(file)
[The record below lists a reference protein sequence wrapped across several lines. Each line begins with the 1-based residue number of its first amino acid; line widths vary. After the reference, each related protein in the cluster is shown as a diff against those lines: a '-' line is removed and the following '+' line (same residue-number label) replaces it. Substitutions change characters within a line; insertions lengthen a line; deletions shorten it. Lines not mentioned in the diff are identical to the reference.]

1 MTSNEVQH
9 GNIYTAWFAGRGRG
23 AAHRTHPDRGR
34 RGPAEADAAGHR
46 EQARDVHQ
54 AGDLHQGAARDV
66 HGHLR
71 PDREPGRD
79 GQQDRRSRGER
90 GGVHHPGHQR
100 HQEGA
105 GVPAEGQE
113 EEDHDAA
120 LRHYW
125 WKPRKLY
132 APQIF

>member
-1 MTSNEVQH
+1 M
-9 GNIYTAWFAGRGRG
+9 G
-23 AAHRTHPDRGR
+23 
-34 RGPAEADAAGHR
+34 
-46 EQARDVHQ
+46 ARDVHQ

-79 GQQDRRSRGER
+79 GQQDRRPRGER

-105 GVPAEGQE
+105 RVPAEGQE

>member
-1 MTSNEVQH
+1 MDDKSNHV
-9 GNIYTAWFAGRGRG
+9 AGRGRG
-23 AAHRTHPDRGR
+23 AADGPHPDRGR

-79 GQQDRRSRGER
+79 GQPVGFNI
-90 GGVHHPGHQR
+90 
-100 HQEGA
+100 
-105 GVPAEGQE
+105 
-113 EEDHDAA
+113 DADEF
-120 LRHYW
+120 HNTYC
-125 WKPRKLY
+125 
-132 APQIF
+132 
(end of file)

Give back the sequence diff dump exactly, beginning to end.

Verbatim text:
[The record below lists a reference protein sequence wrapped across several lines. Each line begins with the 1-based residue number of its first amino acid; line widths vary. After the reference, each related protein in the cluster is shown as a diff against those lines: a '-' line is removed and the following '+' line (same residue-number label) replaces it. Substitutions change characters within a line; insertions lengthen a line; deletions shorten it. Lines not mentioned in the diff are identical to the reference.]

1 MTSNEVQH
9 GNIYTAWFAGRGRG
23 AAHRTHPDRGR
34 RGPAEADAAGHR
46 EQARDVHQ
54 AGDLHQGAARDV
66 HGHLR
71 PDREPGRD
79 GQQDRRSRGER
90 GGVHHPGHQR
100 HQEGA
105 GVPAEGQE
113 EEDHDAA
120 LRHYW
125 WKPRKLY
132 APQIF

>member
-1 MTSNEVQH
+1 M
-9 GNIYTAWFAGRGRG
+9 G
-23 AAHRTHPDRGR
+23 
-34 RGPAEADAAGHR
+34 
-46 EQARDVHQ
+46 ARDVHQ

-79 GQQDRRSRGER
+79 GQQDRRPRGER

-105 GVPAEGQE
+105 RVPAEGQE

>member
-1 MTSNEVQH
+1 MDDKSNHV
-9 GNIYTAWFAGRGRG
+9 AGRGRG
-23 AAHRTHPDRGR
+23 AADGPHPDRGR

-79 GQQDRRSRGER
+79 GQPVGFNI
-90 GGVHHPGHQR
+90 
-100 HQEGA
+100 
-105 GVPAEGQE
+105 
-113 EEDHDAA
+113 DADEF
-120 LRHYW
+120 HNTYC
-125 WKPRKLY
+125 
-132 APQIF
+132 